The U.S. Dollar continued to lose ground against a basket of major currencies on Thursday as investors assessed the potential impact of a euroskeptic government in Italy on the stability of the European Union and its use of the Euro as its currency.
June U.S. Dollar Index futures finished the session at 94.050, down 0.065 or -0.07%.
Thursday's price action and continued recovery in the Euro after a steep sell-off earlier in the week indicates that investors have accepted that Italy has a problem, but that it may be a contained problem with less risk of contagion to the Euro Zone and almost no risk to the global economy.
The dollar rose against most major currencies except the Canadian Dollar. The USD/CAD closed at 1.2963, up 0.0089 or +0.69% after President Trump announced tariffs on Canadian steel and aluminum. Canadian Prime Minister Justin Trudeau called the tariffs "totally unacceptable" during an announcement on Thursday. He introduced dollar-for-dollar tariffs he said would remain until U.S. leadership came to its senses.
The dollar index was mostly impacted by the heavily weighted Euro. The EUR/USD settled at 1.1684, up 0.0020 or +0.17%. The Euro was largely influenced by the easing of fears over a snap election that some say would effectively be a referendum on Italy's Euro membership.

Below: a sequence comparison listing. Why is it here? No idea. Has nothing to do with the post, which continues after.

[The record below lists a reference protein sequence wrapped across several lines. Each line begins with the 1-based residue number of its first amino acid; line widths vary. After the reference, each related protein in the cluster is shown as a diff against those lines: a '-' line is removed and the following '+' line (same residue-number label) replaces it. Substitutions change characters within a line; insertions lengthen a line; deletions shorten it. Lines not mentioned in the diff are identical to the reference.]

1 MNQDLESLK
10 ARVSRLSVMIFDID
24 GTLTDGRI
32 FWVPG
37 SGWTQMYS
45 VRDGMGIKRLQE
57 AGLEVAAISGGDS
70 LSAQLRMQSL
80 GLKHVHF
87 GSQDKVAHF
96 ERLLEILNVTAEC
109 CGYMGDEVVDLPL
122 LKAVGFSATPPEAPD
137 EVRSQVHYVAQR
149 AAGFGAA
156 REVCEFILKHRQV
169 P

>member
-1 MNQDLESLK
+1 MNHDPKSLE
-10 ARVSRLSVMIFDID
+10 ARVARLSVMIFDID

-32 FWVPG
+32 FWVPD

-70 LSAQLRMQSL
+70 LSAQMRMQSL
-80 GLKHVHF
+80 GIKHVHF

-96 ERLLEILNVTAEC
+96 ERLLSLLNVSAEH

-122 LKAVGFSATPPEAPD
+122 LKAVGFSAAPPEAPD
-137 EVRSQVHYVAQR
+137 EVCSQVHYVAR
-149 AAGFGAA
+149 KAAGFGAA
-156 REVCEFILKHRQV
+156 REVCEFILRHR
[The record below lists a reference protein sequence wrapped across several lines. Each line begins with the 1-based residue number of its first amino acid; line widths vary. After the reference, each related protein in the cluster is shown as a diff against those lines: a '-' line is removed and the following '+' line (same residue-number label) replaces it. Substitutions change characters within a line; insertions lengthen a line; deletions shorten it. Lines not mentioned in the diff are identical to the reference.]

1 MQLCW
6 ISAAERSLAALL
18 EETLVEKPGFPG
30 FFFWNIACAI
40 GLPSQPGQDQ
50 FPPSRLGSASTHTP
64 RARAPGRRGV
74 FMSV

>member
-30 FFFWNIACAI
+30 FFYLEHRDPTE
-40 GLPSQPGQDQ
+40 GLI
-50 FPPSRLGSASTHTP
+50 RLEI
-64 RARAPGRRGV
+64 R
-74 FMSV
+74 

Additionally, Euro Zone inflation jumped far more than expected in May on higher energy costs, data showed on Thursday, bringing some relief to the European Central Bank after market turbulence that has jeopardized its planned exit from its crisis-era stimulus program.
U.S. Economic Data
According to the Commerce Department, U.S. consumer spending increased more than anticipated in the month of April. Consumer spending jumped 0.6 percent last month. Economists were looking for a 0.4 percent increase.
Personal Income rose 0.3%, meeting expectations. The prior month was revised lower to 0.2%.
Personal consumption expenditures (PCE) price index excluding food and energy increased 0.2 percent for the third consecutive month. This moved the year-over-year increase to 1.8 percent.
Chicago PMI was an impressive 62.7, well above the 58.2 forecast. Pending Home Sales lost 1.3%, below the 0.4% estimate. The prior month was revised higher to 0.6%. Weekly Unemployment Claims fell to 221K, below the 228K forecast.
U.S. Treasury Markets
U.S. Treasury yields fell on Thursday after U.S. consumer spending data increased more than expected and personal income data matched expectations.
The yield on the benchmark 10-year Treasury note was lower at around 2.826 percent, while the yield on the 30-year Treasury bond ticked down to 2.991 percent.
This article was originally posted on FX Empire
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